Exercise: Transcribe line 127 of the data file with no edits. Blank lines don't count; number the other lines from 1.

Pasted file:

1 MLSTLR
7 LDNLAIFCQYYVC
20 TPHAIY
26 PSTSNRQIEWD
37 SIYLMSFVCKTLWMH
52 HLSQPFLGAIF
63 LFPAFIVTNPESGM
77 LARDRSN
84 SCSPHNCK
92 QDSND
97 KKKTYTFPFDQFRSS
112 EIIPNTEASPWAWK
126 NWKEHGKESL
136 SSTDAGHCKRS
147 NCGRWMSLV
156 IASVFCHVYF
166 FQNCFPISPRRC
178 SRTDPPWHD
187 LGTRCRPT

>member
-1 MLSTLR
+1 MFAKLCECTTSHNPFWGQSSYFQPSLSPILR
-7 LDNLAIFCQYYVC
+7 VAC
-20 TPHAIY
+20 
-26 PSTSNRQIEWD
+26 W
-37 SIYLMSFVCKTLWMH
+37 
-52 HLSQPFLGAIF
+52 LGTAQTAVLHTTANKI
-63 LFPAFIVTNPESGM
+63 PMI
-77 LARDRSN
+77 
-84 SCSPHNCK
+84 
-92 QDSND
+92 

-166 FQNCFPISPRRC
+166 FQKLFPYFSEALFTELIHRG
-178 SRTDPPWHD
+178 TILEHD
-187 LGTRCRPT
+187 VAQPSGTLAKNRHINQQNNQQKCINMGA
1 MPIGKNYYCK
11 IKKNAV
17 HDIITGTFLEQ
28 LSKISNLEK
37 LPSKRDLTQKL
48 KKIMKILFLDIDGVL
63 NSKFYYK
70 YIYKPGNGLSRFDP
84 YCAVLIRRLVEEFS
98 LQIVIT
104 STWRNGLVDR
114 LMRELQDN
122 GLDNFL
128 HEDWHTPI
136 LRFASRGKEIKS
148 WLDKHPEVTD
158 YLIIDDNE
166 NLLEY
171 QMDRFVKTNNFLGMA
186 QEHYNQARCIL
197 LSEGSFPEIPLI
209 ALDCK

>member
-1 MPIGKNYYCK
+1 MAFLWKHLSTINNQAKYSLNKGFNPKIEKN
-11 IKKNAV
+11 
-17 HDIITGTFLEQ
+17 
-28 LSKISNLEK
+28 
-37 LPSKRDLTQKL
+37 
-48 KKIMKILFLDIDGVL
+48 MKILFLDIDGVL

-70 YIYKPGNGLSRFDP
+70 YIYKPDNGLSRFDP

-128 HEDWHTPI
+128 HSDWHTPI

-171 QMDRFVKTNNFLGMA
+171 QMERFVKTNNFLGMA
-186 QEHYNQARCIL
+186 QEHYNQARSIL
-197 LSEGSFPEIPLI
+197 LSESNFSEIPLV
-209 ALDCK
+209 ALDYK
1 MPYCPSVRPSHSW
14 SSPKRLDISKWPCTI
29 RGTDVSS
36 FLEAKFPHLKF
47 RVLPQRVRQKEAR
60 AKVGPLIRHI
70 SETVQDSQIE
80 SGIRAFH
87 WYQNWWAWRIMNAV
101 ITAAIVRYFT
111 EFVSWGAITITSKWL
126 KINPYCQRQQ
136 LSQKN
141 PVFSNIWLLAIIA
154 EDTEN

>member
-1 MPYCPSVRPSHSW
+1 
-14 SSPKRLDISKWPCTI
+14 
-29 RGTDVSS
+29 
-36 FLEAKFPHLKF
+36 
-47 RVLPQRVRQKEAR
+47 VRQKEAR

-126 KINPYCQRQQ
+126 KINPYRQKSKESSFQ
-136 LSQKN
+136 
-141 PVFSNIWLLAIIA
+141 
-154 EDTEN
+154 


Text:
+154 